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  • Writer's pictureLeo Aram-Downs

Fun, and games part 1: Salt.

I'm surprised I made it almost 10 posts in and not talk about video games, but consider that streak well and truly broken as of today.

It's almost 2 months since the release of Smash Ultimate, and I've clocked up almost 100 hours of gameplay time since release. I've had a great deal of fun just trying characters out, playing with friends who are coming into the game more than previous ones, and going to actual tournaments. It's the tournament scene I want to talk about, because that part of the game has weighed more on me the more I've played. I also want to state right off the bat, that in the grand scheme of things, I am *bad* at this game. I'm okay, sure, but I lack a lot of the good fundamentals and knowledge to be better (the reason for this I'll get into later)

I want to try and write something about a particular feeling well documented in the competitive gaming scene as "salt" and I want to try and unpack it a little bit. In the shortest definition possible, being "salty" is essentially being what one would typically call sore loser. But more than just that, I believe it's a weighted term for anger that outsiders deem to be unjustified. People see the loser of a game being frustrated, and it's written off as just being salty, but I really believe there's more to this feeling, and that's because I've felt it plenty of times.

I vividly remember my last Smash 4 tournament, and I'll try and just sum it up briefly. I played a bunch of friendlies, and did surprisingly well. I usually find that when I play before tournament sets I do really well, because the mindset is better. But as soon as tournament mindset kicks in, everything goes wrong. In round 1, I get put against the guy I had been playing against (and beating) in friendlies. Whatever happened between friendlies ending and tournament starting was enough to completely turn the tables, because he completely rinsed me. That was when this feeling began to kick in. Your stomach sinks and you start to feel almost ill. You start to sweat a bunch and you feel, for lack of a better word, hollow. I tried to write it off by telling myself that it wasn't totally to do with me. He picked a character that countered me, and the console we were using had controller vibration turned off. It doesn't matter that those things don't heavily factor into losing a match, it's what I needed to hear.

Then came my losers match. The loser of this would be knocked out, and it was against someone I knew was reasonably good. The first game was relatively close, but the second was a total blowout. It was after this set that the salt came on in full force. I just dropped my controller and got enveloped by this really sickly feeling. Jelly legs, a feeling like your stomach is pumped full of sand, and an all encompassing freaking *rage*. Not only that, but it's actually up there with the worst feelings I've ever felt in my life. I've played terrible gigs, I've had moments of extreme sadness and this was equally intense and unpleasant. Why is that?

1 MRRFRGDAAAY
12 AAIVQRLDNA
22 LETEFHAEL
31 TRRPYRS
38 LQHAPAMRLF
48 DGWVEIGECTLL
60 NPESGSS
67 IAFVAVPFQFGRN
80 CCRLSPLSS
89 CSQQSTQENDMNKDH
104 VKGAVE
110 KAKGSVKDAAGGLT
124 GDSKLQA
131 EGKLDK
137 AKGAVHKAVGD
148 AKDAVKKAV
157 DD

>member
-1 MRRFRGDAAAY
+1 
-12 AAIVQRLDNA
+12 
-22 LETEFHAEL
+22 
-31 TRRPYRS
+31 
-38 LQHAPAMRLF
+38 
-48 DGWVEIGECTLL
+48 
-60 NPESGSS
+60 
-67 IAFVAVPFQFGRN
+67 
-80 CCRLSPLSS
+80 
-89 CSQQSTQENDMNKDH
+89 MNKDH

I spent the rest of the evening feeling awful, and it's only on reflection that I can kind of understand where a lot of that feeling came from. I think that a lot of what we characterise as salt has a lot to do with a feeling of shame. You put hundreds, if not thousands of hours into something, and you come out in public only to get entirely outplayed in front of a crowd of onlookers, who almost certainly know what you're doing wrong. It can feel totally humiliating and invalidating. This is what I think makes being salty a unique feeling, it's more than just frustration, it almost always comes back to something you're doing badly, and that can eat away at all your self-confidence really quickly.

So the question remains: why on Earth do I still go to tournaments? Why does Genesis this weekend have over 2,000 entrants when we can all guess who the top 8 are going to be before it's even happened? What do the players who know they're not going to get results get out of competing that I didn't? I believe the answer to this lies in the individual. You need to define your intention as a player when going to tournaments, and what you want to get out of going and playing. Ultimately, when I look back at how angry I was, I don't believe it was justified. If I was angry and ashamed about not being good enough, the only actual solution would be to go home, open training mode and actually work on my gameplay. But that wasn't my reaction, and not actually something I want to do. That led me to realise that the reason I'm still going and competing is because the scene itself is a great deal of fun. I enjoy the social side of meeting up and hanging out with people who share that kind of niche interest, and what to support and sustain that scene. Since deciding this, tournament sets have become a lot more fun. I've used different characters I wouldn't normally go for, I've been more experimental with gameplay and I'm actually learning from my losses because I'm far more open to just being bad at it.

If my motivations change down the line and I decide I want to be a legit competitor, then that's also fine, I can actually attempt to put the work in, but for now I'm comfortable with the fact that I'm not good enough to get mad. I have a place I can go to play video games with other people who care deeply about it, and that's an awesome thing. And it doesn't matter where you finish in your bracket to make you an important part of a healthy, fun scene.

There will be a part 2 to this at some point, but I've not quite decided when that is yet but it's something along very similar lines.


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